With New York City restaurants, bodegas, and school cafeterias as his field sites, a dining-room table as his wet lab, and three high school students as collaborators, genomicist Mark Stoeckle has taken do-it-yourself science to a new level. Research headquarters are Stoeckle’s Upper West Side apartment, where he’s laid out pipettes, a thermocycler, and a gel reader in the spots usually reserved for a centerpiece and dinner plates.
For the past several years, Stoeckle, a physician and an adjunct faculty member at Rockefeller University, has been using DNA barcoding to lead students on a genetic journey through the urban environment. Barcoding, a DNA sequencing approach devised about 10 years ago, aims to easily identify scores of animal and plant species based on a quick read of characteristically variable gene sequences.
With high schoolers from Trinity School, a private school not far from his home, Stoeckle has made some interesting discoveries: sushi restaurants sometimes lie about what species is on your plate, there’s ostrich DNA in feather dusters, and buffalo mozzarella actually does contain genetic material from water buffalo.
Stoeckle’s approach has been to get the students to generate research questions about their environment. His first project started when his daughter Kate and a friend, both now Trinity School alumni, asked whether the fish in their sushi was actually what the menu advertised. Stoeckle and the two students found that one out of every four fish samples they gathered from restaurants and stores was mislabeled: white tuna turned out to be tilapia, Mediterranean red mullet was actually spotted goatfish, and what was sold as red snapper was anything from Nile perch to endangered Acadian redfish.
For Stoeckle’s most recent experiment, students collected bags and bags of tea to answer a similar question: does the label match the DNA within? Trinity students fanned out—from the school cafeteria to the shops of Chinatown—to buy tea. Back at dining-room headquarters, they tried their hands at DNA extraction, targeting the plastid genes matK and rbcL to generate barcodes. Given that teas are baked and sometimes fermented, “we didn’t know if we’d get DNA out of anything,” Stoeckle admits. But it worked in 90 percent of the samples, most of which were processed in a laboratory at the New York Botanical Garden.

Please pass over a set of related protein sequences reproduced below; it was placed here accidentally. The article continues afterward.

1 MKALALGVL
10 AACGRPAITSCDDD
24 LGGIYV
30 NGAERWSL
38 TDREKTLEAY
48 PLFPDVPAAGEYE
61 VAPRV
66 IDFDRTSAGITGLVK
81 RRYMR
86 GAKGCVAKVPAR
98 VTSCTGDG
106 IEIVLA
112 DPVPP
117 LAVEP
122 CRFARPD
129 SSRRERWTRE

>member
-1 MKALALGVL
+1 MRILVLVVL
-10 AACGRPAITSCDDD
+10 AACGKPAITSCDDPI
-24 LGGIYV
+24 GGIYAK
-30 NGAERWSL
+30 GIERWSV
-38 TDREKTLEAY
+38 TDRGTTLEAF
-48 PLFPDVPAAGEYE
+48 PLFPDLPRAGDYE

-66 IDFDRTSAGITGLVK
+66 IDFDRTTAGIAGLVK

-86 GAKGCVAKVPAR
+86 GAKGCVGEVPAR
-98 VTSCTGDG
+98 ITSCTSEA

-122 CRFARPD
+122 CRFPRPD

The researchers were able to identify plenty of plant species within the teas—many of which were not listed in the ingredients. “I was shocked that over a third of herbal teas had ingredients that were not on the label,” says collaborator Grace Young, now in 11th grade. “It’s totally dishonest.”
Within two years of collecting samples, the team published their results. “One of the biggest things I learned is that anyone can do science, real science,” says Young. “When we started, we were just three high schoolers with close to no experience with laboratory science, and now there’s this whole experience of doing the project from beginning to end.”
But not everything about the project went smoothly. A third of the barcoded tea samples lacked matches in GenBank or BOLD (Barcode of Life Database), highlighting the limitations of the technique. “The libraries aren’t complete,” Stoeckle says.
The barcodes themselves are imperfect too, sometimes overlapping in sequence between plant species. “For plants, everybody is still arguing over the question of whether we should be using two or three sequences,” says University of Pennsylvania barcoder Dan Janzen.
Nevertheless, the quick turnaround of Stoeckle’s DNA barcoding studies is appealing for original high school projects. David Micklos, executive director of the DNA Learning Center at Cold Spring Harbor Laboratory, is working to expand the DNA barcoding experience to more New York City students through this year’s Urban Barcode Project. It’s a competition in which a first prize of $10,000 will go to the team that completes the most innovative and relevant project. “It’s a great opportunity for kids to sample the natural world without leaving the city,” Micklos says. Teams of two to four students, guided by a science teacher or mentor, submit proposals for experiments and can get access to equipment, training, and expertise from barcoding researchers at universities, museums, and other research institutions around the city.
Putting barcoding in the hands of amateurs is just what its architects intended, says Janzen. “The concept of making it possible for people to do it on the street, in restaurants, and on the farms—of giving everybody the power to do this—that’s been the idea since the beginning.”
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